As provocative as Wonder Woman, but in an entirely different way, Batina the Hidden is a character in the hit comic book series “The 99” who is not only a Muslim girl from Yemen, but one whose outfit of choice when fighting evil is a burqa.
“Most articles about Islam these days involve terrorism, so that was my challenge: How do I redefine this? The media not only reflects reality but can help change the course of reality,” said Dr. Naif Al-Mutawa, creator of “The 99,” during a speech at the Cannes Lions International Festival of Creativity last month. “The idea was to reposition Islam not only to the West, but to Muslims themselves as well.”
“The 99,” features Islam-inspired characters, based on the 99 attributes of Allah, who discover magic stones that unleash powers like superhuman strength, ability to read minds, and to teleport. And, in true super-hero style, they use these powers to fight bad guys.
In one typical episode, three of the characters, including a young boy just discovering his powers, work together to save one of the other characters from an evil dictator. “The bad guy is 500 years old and won’t let go of power – sound familiar?” quipped Dr Al-Mutawa. “At the end, the characters use social networking to get together, and to get him.”
The comic series, which began publication in 2007 by the Teshkeel Media Group in Kuwait, is the first of its kind from the Middle East geared toward an international audience.
The characters may have Muslim names, but they represent diverse backgrounds, such as Hadya the Guide from London, a human GPS navigator, and Bari the Healer from South Africa.
This year, the comic series secured distribution in its ninth language, French; a theme park has opened in Kuwait; and deals with DC Comics have been made for “The 99” to feature the likes of Superman, Batman and a fully clothed Wonder Woman. By early next year, an animated television series based on the comic strip will be broadcast in North America, the Middle East, North Africa, parts of Europe and Asia, and eventually Australia.
“When it hits TV, it will showcase one of the highest standards of animation,” Dr. Al-Mutawa, a New York-trained clinical psychologist and entrepreneur, said at the Cannes conference.
The idea of cultural crossover is one that Dr. Al-Mutawa has grown up with; as a child, his Arab Muslim conservative parents sent him to a culturally Jewish summer camp in New Hampshire by mistake in 1975. He did not realize this until later, yet continued to attend for a decade. His five boys currently spend their summers there.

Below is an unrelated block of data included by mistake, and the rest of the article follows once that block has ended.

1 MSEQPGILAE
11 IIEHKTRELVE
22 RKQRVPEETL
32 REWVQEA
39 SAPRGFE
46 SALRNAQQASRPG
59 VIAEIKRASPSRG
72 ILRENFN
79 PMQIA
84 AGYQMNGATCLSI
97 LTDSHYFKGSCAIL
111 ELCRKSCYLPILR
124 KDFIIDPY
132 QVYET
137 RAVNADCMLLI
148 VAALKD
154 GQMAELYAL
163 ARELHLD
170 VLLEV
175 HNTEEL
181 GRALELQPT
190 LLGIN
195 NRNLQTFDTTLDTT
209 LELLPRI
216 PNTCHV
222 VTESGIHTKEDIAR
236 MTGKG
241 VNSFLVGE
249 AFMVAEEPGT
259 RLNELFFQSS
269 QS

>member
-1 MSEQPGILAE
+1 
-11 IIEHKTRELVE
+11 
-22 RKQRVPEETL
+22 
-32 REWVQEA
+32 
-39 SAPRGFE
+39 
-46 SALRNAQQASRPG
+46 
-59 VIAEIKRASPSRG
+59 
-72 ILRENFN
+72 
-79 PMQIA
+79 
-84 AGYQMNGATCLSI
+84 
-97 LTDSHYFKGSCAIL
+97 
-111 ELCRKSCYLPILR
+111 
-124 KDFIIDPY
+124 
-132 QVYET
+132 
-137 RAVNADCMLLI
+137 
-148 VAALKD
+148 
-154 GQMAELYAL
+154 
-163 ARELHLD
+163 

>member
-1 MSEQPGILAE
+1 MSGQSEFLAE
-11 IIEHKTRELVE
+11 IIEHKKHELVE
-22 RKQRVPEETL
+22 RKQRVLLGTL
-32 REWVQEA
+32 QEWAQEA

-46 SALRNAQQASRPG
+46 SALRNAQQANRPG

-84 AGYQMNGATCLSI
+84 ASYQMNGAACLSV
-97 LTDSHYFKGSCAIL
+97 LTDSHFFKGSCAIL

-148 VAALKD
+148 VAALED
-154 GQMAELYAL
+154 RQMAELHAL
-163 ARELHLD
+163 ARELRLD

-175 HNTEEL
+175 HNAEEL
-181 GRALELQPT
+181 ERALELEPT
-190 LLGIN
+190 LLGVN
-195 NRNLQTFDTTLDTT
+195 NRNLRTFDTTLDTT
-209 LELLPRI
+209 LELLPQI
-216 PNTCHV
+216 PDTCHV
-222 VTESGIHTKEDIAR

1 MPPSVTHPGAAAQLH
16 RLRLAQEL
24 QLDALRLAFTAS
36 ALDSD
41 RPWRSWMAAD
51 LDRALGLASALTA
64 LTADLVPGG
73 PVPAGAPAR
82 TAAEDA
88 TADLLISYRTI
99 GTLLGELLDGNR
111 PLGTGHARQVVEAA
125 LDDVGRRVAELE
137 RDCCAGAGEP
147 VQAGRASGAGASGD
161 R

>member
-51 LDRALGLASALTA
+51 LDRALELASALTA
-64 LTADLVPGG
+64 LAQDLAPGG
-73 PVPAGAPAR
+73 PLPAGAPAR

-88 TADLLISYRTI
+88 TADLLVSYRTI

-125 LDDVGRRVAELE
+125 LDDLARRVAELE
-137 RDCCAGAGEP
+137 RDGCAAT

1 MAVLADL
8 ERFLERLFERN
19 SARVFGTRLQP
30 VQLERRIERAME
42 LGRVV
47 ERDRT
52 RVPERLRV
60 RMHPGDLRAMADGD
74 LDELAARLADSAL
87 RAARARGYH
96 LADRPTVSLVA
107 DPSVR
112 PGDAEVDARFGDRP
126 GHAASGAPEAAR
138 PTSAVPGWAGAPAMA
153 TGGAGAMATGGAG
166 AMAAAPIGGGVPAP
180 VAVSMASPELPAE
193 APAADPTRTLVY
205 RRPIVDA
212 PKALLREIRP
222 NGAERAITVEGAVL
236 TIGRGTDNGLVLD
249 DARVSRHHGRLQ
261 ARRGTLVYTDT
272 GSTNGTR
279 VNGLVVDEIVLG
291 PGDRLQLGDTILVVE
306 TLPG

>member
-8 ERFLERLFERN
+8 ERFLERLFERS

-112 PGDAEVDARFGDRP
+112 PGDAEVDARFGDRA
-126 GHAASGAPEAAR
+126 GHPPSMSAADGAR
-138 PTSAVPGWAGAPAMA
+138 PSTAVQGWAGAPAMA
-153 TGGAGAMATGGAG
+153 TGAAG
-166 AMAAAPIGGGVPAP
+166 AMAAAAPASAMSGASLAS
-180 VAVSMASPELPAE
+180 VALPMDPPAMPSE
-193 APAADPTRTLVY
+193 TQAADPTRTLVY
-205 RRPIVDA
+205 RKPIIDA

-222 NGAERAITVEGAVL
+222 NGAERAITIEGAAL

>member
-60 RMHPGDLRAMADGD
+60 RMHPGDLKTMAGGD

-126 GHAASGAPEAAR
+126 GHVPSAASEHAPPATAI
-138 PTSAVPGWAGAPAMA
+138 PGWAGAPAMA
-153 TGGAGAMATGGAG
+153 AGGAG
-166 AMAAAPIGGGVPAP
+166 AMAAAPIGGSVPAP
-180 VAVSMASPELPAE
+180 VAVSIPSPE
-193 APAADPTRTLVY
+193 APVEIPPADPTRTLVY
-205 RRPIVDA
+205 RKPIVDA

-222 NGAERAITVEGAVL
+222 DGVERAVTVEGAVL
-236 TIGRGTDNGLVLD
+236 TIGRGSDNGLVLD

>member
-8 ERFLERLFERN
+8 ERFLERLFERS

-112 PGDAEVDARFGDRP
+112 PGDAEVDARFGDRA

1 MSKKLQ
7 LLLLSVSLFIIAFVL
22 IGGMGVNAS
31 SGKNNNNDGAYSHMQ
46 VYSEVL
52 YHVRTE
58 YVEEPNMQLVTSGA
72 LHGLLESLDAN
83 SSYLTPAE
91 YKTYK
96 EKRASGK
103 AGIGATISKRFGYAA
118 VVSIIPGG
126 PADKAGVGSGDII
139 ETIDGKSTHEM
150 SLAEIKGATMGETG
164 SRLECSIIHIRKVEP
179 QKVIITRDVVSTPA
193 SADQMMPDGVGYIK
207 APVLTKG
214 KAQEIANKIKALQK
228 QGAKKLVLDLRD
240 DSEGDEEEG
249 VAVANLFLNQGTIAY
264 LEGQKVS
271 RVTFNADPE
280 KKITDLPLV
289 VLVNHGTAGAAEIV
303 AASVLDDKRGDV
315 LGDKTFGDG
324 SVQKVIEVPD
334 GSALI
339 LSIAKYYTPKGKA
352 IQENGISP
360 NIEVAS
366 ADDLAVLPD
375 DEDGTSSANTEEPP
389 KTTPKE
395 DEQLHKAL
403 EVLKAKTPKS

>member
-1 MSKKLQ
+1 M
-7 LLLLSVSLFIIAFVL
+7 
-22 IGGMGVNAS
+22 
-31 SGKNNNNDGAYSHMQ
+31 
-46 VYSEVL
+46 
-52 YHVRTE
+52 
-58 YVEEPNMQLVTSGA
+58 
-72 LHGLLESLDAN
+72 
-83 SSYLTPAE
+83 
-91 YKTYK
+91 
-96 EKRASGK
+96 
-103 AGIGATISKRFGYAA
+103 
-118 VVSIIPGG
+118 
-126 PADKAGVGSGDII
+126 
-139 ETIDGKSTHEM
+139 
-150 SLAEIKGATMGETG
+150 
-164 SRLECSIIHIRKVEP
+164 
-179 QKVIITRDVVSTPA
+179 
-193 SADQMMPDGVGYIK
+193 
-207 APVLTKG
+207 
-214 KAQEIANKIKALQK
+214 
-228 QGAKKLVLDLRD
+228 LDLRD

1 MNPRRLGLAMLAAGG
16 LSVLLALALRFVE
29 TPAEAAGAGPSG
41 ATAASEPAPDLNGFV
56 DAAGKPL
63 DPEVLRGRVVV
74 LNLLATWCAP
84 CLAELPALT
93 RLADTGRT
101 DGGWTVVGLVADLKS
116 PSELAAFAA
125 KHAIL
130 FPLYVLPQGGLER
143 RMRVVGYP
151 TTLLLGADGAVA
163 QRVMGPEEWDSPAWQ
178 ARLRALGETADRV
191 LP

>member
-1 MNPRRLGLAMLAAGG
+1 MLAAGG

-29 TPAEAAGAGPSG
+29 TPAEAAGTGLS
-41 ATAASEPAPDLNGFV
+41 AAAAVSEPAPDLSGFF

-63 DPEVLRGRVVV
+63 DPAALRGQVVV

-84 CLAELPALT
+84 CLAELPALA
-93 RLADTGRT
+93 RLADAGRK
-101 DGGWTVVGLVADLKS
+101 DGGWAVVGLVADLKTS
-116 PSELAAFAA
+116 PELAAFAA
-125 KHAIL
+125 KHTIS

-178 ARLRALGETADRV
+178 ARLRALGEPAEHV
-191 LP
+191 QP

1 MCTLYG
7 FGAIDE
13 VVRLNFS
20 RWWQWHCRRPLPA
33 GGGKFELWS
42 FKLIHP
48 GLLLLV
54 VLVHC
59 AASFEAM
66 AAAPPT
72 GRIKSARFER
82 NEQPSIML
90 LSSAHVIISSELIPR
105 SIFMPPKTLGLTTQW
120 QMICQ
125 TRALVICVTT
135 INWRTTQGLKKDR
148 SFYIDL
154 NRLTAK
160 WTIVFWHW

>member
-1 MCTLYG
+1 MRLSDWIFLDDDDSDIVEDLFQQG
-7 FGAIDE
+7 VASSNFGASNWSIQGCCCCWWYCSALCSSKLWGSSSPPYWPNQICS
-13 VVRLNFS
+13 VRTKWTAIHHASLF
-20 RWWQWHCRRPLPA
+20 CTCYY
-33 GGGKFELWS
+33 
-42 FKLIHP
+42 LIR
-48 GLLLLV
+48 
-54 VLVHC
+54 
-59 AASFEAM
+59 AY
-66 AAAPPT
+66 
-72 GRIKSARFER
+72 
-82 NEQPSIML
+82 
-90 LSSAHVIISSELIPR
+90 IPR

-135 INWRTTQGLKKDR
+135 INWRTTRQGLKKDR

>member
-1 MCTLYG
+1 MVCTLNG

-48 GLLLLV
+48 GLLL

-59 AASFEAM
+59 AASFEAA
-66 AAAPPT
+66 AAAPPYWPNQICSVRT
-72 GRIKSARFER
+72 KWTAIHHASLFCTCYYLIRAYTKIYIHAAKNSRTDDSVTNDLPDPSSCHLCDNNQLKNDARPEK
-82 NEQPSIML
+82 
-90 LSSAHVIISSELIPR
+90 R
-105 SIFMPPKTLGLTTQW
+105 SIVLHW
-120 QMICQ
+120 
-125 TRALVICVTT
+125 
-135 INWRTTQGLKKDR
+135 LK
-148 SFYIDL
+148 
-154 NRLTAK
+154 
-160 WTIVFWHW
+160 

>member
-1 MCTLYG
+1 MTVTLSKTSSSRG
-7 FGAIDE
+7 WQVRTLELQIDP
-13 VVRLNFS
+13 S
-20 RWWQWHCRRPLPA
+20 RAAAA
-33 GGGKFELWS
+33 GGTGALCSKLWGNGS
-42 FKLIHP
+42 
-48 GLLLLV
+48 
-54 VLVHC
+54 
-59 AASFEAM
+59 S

After earning a Ph.D. in clinical psychology from Long Island University in New York and working with survivors of political torture at Bellevue Hospital in New York City, he went to business school and obtained an M.B.A. from Columbia University.
Eventually, he returned to Kuwait and flirted with a few business ventures before coming up with the idea to start a comic book with Islam-inspired superheroes. Within a few months, he raised $7 million from 54 investors in eight countries. Today, the project has secured more than $40 million in financing and is expanding into an animated series.
“His concept is potentially world changing,” said Elliot Polak, founder and creator of Textappeal, a British firm that provides cross-cultural marketing and advertising expertise for global companies. “Dr. Al-Mutawa is working on rebranding, not of a product or service, but the rebranding of Islam.”
His work is turning heads. At the Presidential Summit on Entrepreneurship in Washington in April, President Barack Obama singled out Dr. Al-Mutawa during a speech promoting interfaith dialogue and cross-cultural initiatives.
Still, the road to success has “not all been roses,” Dr. Al-Mutawa said at the Cannes conference. “There have been a million setbacks.”
He has had to defend his ideas against a potential ban in Saudi Arabia and a fatwa by scholars in Indonesia. Of the 50 female characters in the series, Batina the Hidden is only one of five characters who wears a head scarf.